Since I keep mentioning it in places (and it's been mentioned as being an option in EADFAG
as well), I figured this might be a quicker way to refer to it.
ffdshow, in it's full version (available at the ffdshow-tryouts project page
), has a VFW interface. What this means is that, aside from using ffdshow to decode video in VDub/VDubMod (and avoid that 'no VFW codec found; DirectShow codecs cannot be used' warning, whatever the actual wording of that error is), you can use it to compress
Now, most of the formats it offers are available or are better encoded elsewhere or just good for more experimental encodes. These include things like MPEG-4 variants, WMV formats, DV, and other formats like Snow, FLV1, and Theora, so only those that like to tinker would find a use for them. However, it does have the ability to encode to two formats which are very
useful - MJPEG and a YV12-mode version of HuffYUV.
The particular advantage of encoding these two formats through ffdshow is that, for MJPEG, there is no watermarking or [obviously] the need to pay to use the encoder like one would have to do with PICVideo, and for HuffYUV, you can keep your video in YV12 colorspace. Encoders like TMPGEnc, that sometimes have problems with Lagarith (which is really the only other well-used lossless YV12 compressor that gets toted around here because of relative speed), usually don't have problems with HuffYUV's YV12 mode, at least in my experience. HuffYUV-YV12's output is still larger than Lagarith's YV12 output, but is much closer to it than the output of standard YUY2 HuffYUV, provided the Adaptive Huffman tables option is selected.
The downside, which only really applies to HuffYUV, as in this case I assume one already uses ffdshow to decode MJPEG, both in the standard decoder and through VFW, is that using HuffYUV-YV12 (or using the Adaptive Huffman tables option with YUY2-mode, which ffdshow can also encode to), requires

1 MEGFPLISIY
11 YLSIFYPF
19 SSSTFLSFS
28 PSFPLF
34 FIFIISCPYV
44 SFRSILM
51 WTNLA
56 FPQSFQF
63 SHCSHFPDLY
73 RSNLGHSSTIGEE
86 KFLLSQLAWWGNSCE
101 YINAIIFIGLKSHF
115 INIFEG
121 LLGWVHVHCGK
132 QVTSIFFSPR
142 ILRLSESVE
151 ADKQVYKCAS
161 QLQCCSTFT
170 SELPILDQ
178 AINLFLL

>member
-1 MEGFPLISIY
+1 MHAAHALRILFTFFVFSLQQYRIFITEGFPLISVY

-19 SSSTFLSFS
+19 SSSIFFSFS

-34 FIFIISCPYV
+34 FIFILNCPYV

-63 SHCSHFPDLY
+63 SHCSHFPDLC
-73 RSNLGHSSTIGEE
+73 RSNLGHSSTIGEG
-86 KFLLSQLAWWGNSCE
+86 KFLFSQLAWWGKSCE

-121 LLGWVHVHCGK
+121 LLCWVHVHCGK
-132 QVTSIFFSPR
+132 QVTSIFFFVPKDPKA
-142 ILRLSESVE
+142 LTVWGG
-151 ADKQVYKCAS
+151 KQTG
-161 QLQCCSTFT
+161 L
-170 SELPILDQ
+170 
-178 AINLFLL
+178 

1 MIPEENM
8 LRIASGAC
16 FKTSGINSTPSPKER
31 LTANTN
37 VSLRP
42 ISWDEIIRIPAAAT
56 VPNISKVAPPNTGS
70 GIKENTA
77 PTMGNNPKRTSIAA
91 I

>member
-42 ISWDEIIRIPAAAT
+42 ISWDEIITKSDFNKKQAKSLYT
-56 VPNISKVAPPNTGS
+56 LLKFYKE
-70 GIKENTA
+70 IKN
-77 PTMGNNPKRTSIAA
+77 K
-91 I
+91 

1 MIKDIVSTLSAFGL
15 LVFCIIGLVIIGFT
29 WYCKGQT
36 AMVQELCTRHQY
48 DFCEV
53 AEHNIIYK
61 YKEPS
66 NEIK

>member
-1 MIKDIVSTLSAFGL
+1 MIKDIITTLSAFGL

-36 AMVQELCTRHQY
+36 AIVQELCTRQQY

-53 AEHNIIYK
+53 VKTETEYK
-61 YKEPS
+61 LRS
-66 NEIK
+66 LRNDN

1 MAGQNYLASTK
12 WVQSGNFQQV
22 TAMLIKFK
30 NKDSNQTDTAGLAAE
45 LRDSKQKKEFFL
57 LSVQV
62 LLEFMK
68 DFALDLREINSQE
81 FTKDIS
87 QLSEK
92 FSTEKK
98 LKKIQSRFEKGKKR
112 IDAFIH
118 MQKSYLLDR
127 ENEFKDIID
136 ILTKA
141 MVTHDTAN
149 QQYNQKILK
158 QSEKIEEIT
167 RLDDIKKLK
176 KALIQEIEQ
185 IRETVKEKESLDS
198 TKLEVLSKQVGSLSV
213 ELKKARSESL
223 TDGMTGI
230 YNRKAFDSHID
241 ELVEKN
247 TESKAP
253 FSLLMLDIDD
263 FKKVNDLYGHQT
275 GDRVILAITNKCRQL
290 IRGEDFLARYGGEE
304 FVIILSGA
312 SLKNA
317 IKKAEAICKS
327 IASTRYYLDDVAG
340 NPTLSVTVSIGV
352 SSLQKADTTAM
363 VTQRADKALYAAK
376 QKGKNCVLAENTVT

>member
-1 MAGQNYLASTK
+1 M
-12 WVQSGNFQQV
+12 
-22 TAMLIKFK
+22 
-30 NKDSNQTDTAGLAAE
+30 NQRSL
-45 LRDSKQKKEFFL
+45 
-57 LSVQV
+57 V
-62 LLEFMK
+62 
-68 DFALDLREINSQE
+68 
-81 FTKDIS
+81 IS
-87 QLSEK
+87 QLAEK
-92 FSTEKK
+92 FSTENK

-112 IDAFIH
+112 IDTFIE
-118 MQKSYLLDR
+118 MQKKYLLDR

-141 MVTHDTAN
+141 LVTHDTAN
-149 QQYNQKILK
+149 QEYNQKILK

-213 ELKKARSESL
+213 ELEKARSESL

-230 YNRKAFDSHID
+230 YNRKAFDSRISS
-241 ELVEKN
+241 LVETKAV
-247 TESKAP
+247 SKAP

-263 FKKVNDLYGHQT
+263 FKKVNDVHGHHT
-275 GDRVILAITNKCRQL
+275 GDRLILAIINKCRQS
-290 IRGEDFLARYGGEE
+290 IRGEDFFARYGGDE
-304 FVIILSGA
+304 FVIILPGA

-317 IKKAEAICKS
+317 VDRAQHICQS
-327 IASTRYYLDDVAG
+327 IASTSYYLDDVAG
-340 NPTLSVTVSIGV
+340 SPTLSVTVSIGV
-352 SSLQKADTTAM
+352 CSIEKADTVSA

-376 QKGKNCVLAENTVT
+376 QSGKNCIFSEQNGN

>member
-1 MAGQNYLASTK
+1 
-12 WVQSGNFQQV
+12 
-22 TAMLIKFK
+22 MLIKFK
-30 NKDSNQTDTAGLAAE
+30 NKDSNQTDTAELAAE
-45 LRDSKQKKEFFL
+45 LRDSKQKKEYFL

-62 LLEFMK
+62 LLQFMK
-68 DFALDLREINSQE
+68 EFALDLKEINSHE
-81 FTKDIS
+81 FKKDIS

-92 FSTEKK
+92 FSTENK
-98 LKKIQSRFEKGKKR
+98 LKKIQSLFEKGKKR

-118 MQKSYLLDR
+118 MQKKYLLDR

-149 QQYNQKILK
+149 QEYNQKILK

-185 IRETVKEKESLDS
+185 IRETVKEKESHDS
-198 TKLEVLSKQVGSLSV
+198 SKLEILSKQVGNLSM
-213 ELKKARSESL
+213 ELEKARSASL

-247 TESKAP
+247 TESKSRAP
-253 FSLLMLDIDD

the user to use ffdshow to decode HuffYUV at all times, as neither YV12 or the tables are compatible with the normal HuffYUV decoder. There is a plus side here, though, and that is that using ffdshow to decode HuffYUV-YV12 is fast
. Even on my 6-year-old computer, HuffYUV-YV12 often does achieve or closely approaches full-speed playback at SD resolutions and sane framerates, as long as there aren't huge, constant amounts of motion.
Anyway, onto the actual explanation. As usual, I'm assuming VirtualDub is set on Fast Recompress because it preserves colorspace, and that therefore, all manipulations are being done via AviSynth.
Go to the Video menu and select Compression. You should see an option for ffdshow Video Codec. Select it and then click Configure.
First, set up the Decoder. You should be on that tab, but if not, select it and check to see if MJPEG and HuffYUV are enabled (the box next to them should say 'libavcodec' - if they don't, click on the box and select it yourself).
Pop back over to the 'Encoder' tab. You'll need to use the drop-down menu and select HuffYUV or MJPEG from the list there. We'll start with HuffYUV:
Now, the screen presented to you (it should be the 'Generic' options screen) is the only one you'll have to worry about. It should also already be set on YV12, and Plane predictor type. However, you'll probably need to check the Adaptive Huffman tables option yourself, and maybe change the FourCC to HFYU, as this screenshot shows:
Click Apply to set the changes, then OK to go back to the Compression dialog. Click OK again and continue saving your video.
Now onto MJPEG. Select MJPEG from the drop-down menu shown previously. You should presented with this screen:
You can select different modes to determine quality, bitrate, quantizer, etc. Generally I find this virtually useless to mess with because these aren't going to be preserved for quality renders - it's just to speed up the process. So if it isn't set on 'one pass - constant bitrate' set it to that now. The only thing about this is to set the bitrate. I find 900kbps to be adequate for small resolution video (for instance, 320x240 - I use that to seek through and find clips, and write down the frame numbers for a better-quality export of those same clips later with HuffYUV - in RGB-mode, since I use Premiere). If you want higher-resolution video, you can adjust accordingly so it doesn't look like complete
crap. You can change the bitrate either by typing it in through the dialog field box or by using the slider located to the box's right.
And again, you can now click Apply to set the changes, then OK to go back to the Compression dialog. Click OK again and continue saving your video.